The Backstory: YOU ARE A READER!/YOU ARE A WRITER!
The spectacular April Jones Prince joins The Backstory today to chat about her latest book, YOU ARE A READER!/YOU ARE A WRITER! which is sure to be a classroom classic. With 14 published books, April is a master at her craft and full of inspiration for writers and teachers alike.
Welcome to The Backstory and thank you for joining us and sharing the inspiration behind YOU ARE A READER!/YOU ARE A WRITER!
First off, please tell us a little bit about your book.
Thank you for having me, Andrew! I love your blog and find so much inspiration in reading about other writers’ processes and ideas.
My new book, You Are a Reader!/You Are a Writer! is a tête-bêche book, or two books in one. You Are a Reader! starts from one side, and You Are a Writer! starts from the other. The two meet in the middle with the circular phrase, “Writers are readers and readers are writers and writers are…”
Each side of the book aims to encourage and empower readers and writers of all kinds and all ages, whether they read novels or news alerts or type tall tales or text messages. It has a diverse cast of 26 characters, each of whom appear on each side of the book and on the middle spread, and who together help celebrate the joys and sometimes challenges of reading and the imaginative possibilities and sometimes frustration of writing. The book offers empathy and suggestions but most of all aims to lift kids up and remind us all of the power of words.
I am SO excited about this book! It sounds like a must-have for every elementary classroom and the perfect way to set the tone for positive literacy experiences. The middle spread is to die for and the message is one that I will continue to revisit with my students throughout the entire year. I also love Christine Davenier's illustrations. They are warm, welcoming, and the perfect complement to your words.
What’s the story behind the story? What was your inspiration? Where did the idea come from?
It is my passionate belief that everyone is a reader and writer, and that everyone should be encouraged to see themselves that way. Reading and/or writing come easily to some, not so easily to others. But we ALL need to read and write to navigate our daily lives.
Reading is a way to gather information, learn new things, travel to places and times and meet people we otherwise wouldn’t. All of this builds knowledge and empathy, which are essential to democracy.
On the flip side, writing allows us to process thoughts and emotions and to share ideas across space and time. How powerful is that?! Reading and writing are skills that are worth learning to do well, and I wanted to be a cheerleader in that process.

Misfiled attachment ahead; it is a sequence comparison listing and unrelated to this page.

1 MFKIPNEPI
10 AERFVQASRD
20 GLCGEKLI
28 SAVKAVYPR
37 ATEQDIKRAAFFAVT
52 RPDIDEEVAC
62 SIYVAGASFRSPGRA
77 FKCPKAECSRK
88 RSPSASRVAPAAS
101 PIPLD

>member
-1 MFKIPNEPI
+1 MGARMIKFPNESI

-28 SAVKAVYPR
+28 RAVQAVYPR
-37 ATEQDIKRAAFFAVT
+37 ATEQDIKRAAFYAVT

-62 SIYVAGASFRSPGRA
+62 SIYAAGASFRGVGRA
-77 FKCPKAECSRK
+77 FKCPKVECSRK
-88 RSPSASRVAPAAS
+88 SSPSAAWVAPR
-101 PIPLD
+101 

The idea to turn this passion into a book came from working with kids. I have a book called What Do Wheels Do All Day?, and I’d been doing author visits with a class bookmaking component in this vein (i.e., What Do _____ Do All Day?) Reading was a wonderful topic to explore because there are so many ways to do it, and it allowed students to reflect upon and share their favorite things/places/ways to read. This class work evolved alongside my own manuscript, originally What Do Readers Do All Day?/What Do Writers Do All Day?
Your passion for this topic is undeniable and your reasons for why children should learn to read and write well are so powerful. I think it is only fitting that this story developed through your work with students.
How did you approach going from this seed of an idea to what is now YOU ARE A READER!/YOU ARE A WRITER!? Was it something undeniable you had to write immediately or did you need to sit with this idea and let it grow for a while before it found its way to the page?
Usually, I am a ponder-er who needs to let ideas simmer and gestate. I tend to do a lot of prewriting, in the car, in the shower, on a walk or run. But this was a subject I knew a lot about and had a lot of feelings around. My schema was full! I had to get it out.
The words flowed quickly from my brain to my pencil. BUT… there were many, many revisions. Writing is rewriting, right? It’s difficult and can be frustrating, but it’s also exciting. And when you believe in something, you keep coming back to it like an itch you have to scratch.
I started working on this project way back in 2013, and it took on many incarnations and frameworks, including exploring the Readers component on its own. But I always wanted to showcase the reading and writing as two sides of the same coin (er… book!). The two processes are so integral—like multiplication and division—that I felt they had to be together.
I have to thank my family, critique group members, teacher friends, colleagues at Studio Goodwin Sturges, editor Margaret Ferguson, and illustrator Christine Davenier for helping shape this book into what it’s become. I love it so much!
I am always blown away by the amount of time a story can take to fully develop and by the dedication and perseverance authors have for their book babies. Even with an idea that was begging to be written, time and space (and of course revision, always lots of revision) were needed for it to fully evolve.
Where do you tend to find your inspiration or your sparks for ideas?
Often, from other books. Sometimes it’s just a tidbit or caption in a much larger book that sends me off to research or leads me into a story of my own.
I also get sparks from interviews and stories on NPR, articles in The New York Times, Boston Globe, and elsewhere, and from movies, podcasts, travel, museums, nature, conversations—and, of course, from kids!
I find that a lot of times, it’s not one source that leads me to an idea but a convergence of two things from different places, things that might not seem to go together. For example, diggers + pizza led to my book Dig In! Pirates + Goldilocks led to Goldenlocks and the Three Pirates. These idea mashups can lead to fun and creative projects.
All wonderful sources of inspiration! And mashups are a great idea for creating something unique and clever. So many fun and possibly zany ideas can grow from this strategy.
What books have been the most inspirational/impactful on your writing?
In terms of craft and mechanics, E.B. White’s classic The Elements of Style and William Zinsser’s On Writing Well are never far from my mind. Zinsser says you should be able to cut half of whatever you’ve written. (Oh my! But true.)